In the various views the same part will be found designated by the same numeral of reference. I
At the rear side of the machine is a bar or rod 1, preferably rectangular in cross-section and preferably pivotallysupported at its ends in uprights or standards 2 on the top plate 3. This bar is formed at its rear side with a series of teeth 6, forming a series of intermediate notches which may be equal in number to the teeth and notches of the carriage-feed rack 7 and the number of letter-spaces to which the carriage Sis susceptible. bar is preferably graduated on its upper face or marked with numerals and lines to correspond with the number of notches or teeth thereon to facilitate the adjustment of the various devices movably mounted thereupon. The said bar has a slight endwise movement upon its pivots or centers for the purpose of locking the escapement mechanism and through it the printing mechanism at a predetermined time, as will be presently referred to. The bar 1 may be rocked either by taking hold of it directly with the fingers or by any suitable mechanismsnch,'for example, as is shown in the aforesaid British patent and in the application of Webb, hereinbefore referred to.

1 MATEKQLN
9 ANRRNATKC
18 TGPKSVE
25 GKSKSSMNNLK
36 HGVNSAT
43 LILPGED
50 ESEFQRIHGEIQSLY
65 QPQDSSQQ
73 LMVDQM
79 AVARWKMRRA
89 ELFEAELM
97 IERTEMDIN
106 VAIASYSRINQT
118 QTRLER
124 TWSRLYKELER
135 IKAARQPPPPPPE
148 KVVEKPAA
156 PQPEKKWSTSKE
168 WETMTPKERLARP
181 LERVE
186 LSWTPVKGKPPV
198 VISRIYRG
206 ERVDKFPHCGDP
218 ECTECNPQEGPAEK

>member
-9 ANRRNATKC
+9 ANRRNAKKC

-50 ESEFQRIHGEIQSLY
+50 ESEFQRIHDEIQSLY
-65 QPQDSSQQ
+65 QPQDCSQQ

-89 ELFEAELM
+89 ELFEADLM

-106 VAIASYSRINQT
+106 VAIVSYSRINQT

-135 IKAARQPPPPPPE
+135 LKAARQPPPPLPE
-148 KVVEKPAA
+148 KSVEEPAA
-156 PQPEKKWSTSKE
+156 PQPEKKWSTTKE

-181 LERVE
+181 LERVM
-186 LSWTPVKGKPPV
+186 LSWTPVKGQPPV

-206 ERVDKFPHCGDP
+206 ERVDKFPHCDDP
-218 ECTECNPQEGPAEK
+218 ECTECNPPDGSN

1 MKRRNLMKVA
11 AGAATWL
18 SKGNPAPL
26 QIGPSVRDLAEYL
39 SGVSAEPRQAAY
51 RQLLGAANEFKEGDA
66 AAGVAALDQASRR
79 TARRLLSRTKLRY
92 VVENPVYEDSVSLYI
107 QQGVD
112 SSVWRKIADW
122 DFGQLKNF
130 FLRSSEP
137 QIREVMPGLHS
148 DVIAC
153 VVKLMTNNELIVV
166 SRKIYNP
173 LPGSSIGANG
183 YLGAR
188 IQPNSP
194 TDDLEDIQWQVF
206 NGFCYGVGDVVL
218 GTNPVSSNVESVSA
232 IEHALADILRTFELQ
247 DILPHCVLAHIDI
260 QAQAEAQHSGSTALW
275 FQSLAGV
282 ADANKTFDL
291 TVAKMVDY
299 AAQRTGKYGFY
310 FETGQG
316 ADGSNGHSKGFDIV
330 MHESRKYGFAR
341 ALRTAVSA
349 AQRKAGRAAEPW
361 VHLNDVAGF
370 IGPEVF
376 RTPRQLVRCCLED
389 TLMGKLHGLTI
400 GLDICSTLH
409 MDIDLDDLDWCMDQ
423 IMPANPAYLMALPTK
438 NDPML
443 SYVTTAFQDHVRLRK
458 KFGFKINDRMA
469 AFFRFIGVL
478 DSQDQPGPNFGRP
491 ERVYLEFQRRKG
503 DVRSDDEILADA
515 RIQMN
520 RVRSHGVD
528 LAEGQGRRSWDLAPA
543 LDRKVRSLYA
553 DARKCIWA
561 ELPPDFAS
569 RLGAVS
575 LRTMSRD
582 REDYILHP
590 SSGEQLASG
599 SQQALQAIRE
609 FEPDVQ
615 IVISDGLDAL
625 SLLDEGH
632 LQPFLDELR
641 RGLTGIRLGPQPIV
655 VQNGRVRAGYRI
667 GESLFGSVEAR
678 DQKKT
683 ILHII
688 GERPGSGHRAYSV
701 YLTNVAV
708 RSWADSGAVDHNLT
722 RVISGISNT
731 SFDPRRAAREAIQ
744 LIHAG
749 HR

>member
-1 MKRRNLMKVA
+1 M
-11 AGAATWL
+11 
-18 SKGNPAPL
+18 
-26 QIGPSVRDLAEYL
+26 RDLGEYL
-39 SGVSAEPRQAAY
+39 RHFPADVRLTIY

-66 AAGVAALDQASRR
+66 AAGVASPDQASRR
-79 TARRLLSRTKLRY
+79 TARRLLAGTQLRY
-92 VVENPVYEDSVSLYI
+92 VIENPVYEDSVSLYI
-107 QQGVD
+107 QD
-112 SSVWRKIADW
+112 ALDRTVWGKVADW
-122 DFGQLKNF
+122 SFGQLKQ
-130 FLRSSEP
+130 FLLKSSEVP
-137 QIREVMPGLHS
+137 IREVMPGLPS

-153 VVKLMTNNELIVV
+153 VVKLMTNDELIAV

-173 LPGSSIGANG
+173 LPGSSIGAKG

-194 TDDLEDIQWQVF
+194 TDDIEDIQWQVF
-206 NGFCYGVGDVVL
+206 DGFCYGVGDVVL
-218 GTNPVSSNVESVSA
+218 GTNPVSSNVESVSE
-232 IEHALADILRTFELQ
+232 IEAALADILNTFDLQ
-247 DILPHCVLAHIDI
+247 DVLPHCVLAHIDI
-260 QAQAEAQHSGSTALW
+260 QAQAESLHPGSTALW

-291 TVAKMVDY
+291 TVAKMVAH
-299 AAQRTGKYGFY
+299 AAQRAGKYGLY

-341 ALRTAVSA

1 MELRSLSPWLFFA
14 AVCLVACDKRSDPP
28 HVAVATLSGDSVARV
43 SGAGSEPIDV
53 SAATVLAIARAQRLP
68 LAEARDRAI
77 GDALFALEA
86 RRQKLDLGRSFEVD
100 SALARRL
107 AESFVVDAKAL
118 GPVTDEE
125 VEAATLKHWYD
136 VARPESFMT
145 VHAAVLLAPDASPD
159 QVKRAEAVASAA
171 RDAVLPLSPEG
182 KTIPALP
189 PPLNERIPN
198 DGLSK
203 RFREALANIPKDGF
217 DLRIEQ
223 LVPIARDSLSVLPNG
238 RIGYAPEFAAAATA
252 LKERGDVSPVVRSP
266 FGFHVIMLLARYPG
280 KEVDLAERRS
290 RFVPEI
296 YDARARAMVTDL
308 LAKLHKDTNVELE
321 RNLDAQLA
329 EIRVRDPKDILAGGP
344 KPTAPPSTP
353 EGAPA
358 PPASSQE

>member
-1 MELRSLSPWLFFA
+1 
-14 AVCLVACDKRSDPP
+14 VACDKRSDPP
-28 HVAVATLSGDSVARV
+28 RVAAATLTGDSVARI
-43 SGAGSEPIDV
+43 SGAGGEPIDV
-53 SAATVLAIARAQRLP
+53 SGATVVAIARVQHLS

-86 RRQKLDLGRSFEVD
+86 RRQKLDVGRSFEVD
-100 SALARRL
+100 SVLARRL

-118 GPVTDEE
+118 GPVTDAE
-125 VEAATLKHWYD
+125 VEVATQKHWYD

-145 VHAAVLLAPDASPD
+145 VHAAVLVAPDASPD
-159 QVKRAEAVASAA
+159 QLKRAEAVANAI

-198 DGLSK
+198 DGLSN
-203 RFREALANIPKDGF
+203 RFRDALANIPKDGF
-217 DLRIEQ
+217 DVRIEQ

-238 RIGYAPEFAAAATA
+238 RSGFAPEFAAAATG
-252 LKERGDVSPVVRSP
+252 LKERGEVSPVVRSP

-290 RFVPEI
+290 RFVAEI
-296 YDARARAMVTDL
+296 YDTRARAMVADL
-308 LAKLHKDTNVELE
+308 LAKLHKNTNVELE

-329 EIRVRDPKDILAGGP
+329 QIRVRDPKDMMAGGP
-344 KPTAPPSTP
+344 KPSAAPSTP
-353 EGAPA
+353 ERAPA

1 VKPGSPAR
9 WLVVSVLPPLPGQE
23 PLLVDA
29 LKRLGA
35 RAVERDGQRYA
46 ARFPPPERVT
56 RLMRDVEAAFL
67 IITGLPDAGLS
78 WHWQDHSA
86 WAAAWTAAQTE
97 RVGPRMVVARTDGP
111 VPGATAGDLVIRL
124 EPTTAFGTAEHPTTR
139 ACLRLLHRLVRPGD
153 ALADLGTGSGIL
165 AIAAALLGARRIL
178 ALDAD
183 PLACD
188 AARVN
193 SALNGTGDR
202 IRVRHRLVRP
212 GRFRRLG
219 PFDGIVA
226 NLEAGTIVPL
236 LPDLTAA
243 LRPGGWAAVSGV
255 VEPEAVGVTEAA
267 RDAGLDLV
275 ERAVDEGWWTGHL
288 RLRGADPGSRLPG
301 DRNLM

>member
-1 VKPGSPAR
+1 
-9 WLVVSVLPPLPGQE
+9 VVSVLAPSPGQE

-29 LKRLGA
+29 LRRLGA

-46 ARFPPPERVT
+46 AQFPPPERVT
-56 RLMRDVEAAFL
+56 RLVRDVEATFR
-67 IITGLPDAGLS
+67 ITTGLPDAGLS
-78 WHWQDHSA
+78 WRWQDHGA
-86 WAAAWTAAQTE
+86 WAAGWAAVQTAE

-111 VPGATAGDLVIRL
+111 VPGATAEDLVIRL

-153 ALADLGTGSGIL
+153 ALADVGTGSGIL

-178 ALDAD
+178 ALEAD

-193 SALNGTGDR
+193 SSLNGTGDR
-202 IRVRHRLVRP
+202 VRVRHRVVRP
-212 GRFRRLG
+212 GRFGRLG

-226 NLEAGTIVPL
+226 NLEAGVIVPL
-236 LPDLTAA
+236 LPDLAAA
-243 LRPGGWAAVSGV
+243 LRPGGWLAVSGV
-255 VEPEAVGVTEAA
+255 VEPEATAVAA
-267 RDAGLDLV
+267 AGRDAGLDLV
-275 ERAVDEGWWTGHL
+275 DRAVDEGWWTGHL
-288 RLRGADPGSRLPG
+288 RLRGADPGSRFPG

On the sliding and rocking bar 1 is an. oblong box-like structure 17, surrounding or embracing the said bar and provided with a spring tooth or dog 18, adapted to engage any of the notches on said bar. The said dog is formed at one end of a lever 19, pivoted at 20 within the box and provided at its opposite end with a coiled spring 21, adapted to maintain the dog in engagement with a notch of the rack. A cam, eccentric, or the like 22, having a handle portion 23, is pivoted on or in said device 17 to enable the dog or detent to be withdrawn from the notch by either a right or left hand movement of the hand piece or lever, in order that the locking device, box, collar, or slide 17 may be adjusted or moved to any desired point on said bar. The cam or the like may, as shown at Fig. 8, consist of a vertical pivot having one flat side to coact with the lever 19. By this construction it will be seen that when the handle 23 is turned in either direction the lever 19 is The said forced outwardly and the dog is Withdrawn from the notch. When the handle is released, the spring 21 forces the dog into reengagement with the rack. By reason of the stops or shoulders 24, formed by the notch or cutaway in the top of the box or slide, the handlever 23 has a limited motion in each direction, and hence cannot be moved to such an extent as that the dog may be permanently locked out of engagement. On the inner side, preferably, of said sliding box or collar is mounted an index or pointer 25, which cooperates with the scale or graduations 011 the upper side of said bar to facilitate the adj ustments of the device. At the locality of said pointer and on the right-hand side thereof, preferably, is an abutment 26, which is adapted to be struck by some part moving with the carriage, as the finger or lug 27. This lug or finger 27 may be variously constructed and arranged. I prefer to use the contact lug or finger shown in the aforesaid British patent and in Webbs application; but as this speoific device forms no part of my invention I have omitted to show the same in this case. When the finger 27 strikes the abutment 26, the bar 1 is forced endwise toward the left against the action of a returning-spring 28, and the carriage is arrested and the escape ment'and printing mechanisms locked, as will presently appear.